“How does one begin an email to a monk?” I wondered when I first reached out to master Shi Heng Yi, who belongs to the 35th generation of warrior monks known as Shaolin masters, after watching his TEDx Talk about self-mastery. A joke came to mind once told by a Hindu priest named Dandapani, about someone who asked him whether it was appropriate for monks to use email. He replied, “Yes, as long as there are no attachments.”
Non-attachment is one of the first, and most important, lessons taught to monks. Traditionally, when entering a monastery, everything must be forfeited: contact with friends and family, money and all worldly possessions. That principle has new resonance for many people in today’s vastly altered world, and some see a valuable lesson here for starting the year with a fresh perspective, unencumbered by material things. But I’m not suggesting you go Awol and donate all of your nice things to charity. You can still be mindful while dressed in your Manolos, as long as you recognise that you own them, and not the other way around.
“All material things can be lost and even the healthiest of bodies will deteriorate,” Shi tells me from the office of the Shaolin Temple Europe, in Otterberg, Germany, where he is currently headmaster. He is dressed in a grey robe, his hands clasped together. “If you invest everything in something that, by nature, is unstable, while there is nothing wrong with doing so, you must acknowledge that one day, you will have to let it go.”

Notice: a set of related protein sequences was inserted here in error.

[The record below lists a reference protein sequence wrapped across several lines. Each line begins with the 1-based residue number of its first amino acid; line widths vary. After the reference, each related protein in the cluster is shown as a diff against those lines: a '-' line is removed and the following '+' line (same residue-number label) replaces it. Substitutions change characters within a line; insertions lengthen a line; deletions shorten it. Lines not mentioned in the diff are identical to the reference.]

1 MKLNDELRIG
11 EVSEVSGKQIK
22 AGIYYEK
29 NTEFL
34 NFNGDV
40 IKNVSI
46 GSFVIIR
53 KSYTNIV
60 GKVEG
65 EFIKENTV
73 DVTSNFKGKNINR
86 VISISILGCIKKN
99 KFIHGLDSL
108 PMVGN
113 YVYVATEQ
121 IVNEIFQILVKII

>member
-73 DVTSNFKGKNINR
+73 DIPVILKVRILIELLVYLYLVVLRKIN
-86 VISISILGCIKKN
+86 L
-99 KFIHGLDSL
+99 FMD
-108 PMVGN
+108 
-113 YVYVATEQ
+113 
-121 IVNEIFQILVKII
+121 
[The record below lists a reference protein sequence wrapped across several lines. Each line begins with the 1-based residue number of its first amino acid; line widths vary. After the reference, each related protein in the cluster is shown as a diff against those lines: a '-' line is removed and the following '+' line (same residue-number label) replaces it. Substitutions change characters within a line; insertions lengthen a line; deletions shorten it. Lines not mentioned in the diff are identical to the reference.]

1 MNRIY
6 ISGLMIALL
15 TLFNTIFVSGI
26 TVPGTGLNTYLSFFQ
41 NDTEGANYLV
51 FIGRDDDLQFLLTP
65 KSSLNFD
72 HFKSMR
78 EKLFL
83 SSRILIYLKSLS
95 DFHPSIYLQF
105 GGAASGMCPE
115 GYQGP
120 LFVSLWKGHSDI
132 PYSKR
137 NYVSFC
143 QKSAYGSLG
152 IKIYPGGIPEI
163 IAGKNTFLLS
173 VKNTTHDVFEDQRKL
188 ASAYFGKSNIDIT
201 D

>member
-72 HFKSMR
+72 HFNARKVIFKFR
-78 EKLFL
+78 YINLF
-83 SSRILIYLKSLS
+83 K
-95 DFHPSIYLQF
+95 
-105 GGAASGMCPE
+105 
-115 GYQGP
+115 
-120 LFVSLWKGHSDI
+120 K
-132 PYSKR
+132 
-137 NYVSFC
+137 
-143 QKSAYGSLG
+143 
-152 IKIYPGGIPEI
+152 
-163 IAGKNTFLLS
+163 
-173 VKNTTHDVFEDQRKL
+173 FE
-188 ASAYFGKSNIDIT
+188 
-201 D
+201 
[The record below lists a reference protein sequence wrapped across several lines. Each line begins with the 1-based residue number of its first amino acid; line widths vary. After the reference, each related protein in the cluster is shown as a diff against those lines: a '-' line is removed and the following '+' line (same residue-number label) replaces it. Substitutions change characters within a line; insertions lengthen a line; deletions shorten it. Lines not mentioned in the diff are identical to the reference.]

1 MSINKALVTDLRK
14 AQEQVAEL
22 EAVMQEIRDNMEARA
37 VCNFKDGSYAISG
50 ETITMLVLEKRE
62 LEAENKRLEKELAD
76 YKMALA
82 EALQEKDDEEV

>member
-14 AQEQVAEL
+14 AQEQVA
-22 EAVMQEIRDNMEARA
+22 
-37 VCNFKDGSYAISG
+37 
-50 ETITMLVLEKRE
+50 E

According to the non-profit Global Wellness Institute, mental wellness is now a $121 billion-dollar industry. But self-mastery—a commitment to a lifestyle of never-ending self-improvement—is something money cannot buy, and there is something beautifully brutal about the Shaolin way of life, a frightening yet liberating understanding that without external stimulants and things to blame, all that’s left is how well we know and are in control of ourselves.
An unsettled mind is either worrying about the future or travelling into the past, getting lost in thought— Shi Heng Yi